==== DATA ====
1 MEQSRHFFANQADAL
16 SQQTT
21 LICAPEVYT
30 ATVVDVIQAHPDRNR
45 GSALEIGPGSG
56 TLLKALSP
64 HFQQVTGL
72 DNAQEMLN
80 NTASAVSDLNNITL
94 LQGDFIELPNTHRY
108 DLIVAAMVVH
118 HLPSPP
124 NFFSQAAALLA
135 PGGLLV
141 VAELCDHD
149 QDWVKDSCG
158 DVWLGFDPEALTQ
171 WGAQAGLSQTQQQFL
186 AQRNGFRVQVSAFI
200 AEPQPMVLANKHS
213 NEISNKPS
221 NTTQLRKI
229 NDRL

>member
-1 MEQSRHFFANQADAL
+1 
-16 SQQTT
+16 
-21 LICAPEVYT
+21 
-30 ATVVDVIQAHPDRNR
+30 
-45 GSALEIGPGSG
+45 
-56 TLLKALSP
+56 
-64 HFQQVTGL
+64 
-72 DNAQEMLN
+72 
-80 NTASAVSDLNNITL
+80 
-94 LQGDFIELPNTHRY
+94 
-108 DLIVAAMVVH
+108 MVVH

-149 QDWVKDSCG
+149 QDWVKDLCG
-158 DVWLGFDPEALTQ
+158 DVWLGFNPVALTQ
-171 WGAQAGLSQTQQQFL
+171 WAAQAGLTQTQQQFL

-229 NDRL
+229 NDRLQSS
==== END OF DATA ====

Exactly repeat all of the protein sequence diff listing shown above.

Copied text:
1 MEQSRHFFANQADAL
16 SQQTT
21 LICAPEVYT
30 ATVVDVIQAHPDRNR
45 GSALEIGPGSG
56 TLLKALSP
64 HFQQVTGL
72 DNAQEMLN
80 NTASAVSDLNNITL
94 LQGDFIELPNTHRY
108 DLIVAAMVVH
118 HLPSPP
124 NFFSQAAALLA
135 PGGLLV
141 VAELCDHD
149 QDWVKDSCG
158 DVWLGFDPEALTQ
171 WGAQAGLSQTQQQFL
186 AQRNGFRVQVSAFI
200 AEPQPMVLANKHS
213 NEISNKPS
221 NTTQLRKI
229 NDRL

>member
-1 MEQSRHFFANQADAL
+1 
-16 SQQTT
+16 
-21 LICAPEVYT
+21 
-30 ATVVDVIQAHPDRNR
+30 
-45 GSALEIGPGSG
+45 
-56 TLLKALSP
+56 
-64 HFQQVTGL
+64 
-72 DNAQEMLN
+72 
-80 NTASAVSDLNNITL
+80 
-94 LQGDFIELPNTHRY
+94 
-108 DLIVAAMVVH
+108 MVVH

-149 QDWVKDSCG
+149 QDWVKDLCG
-158 DVWLGFDPEALTQ
+158 DVWLGFNPVALTQ
-171 WGAQAGLSQTQQQFL
+171 WAAQAGLTQTQQQFL

-229 NDRL
+229 NDRLQSS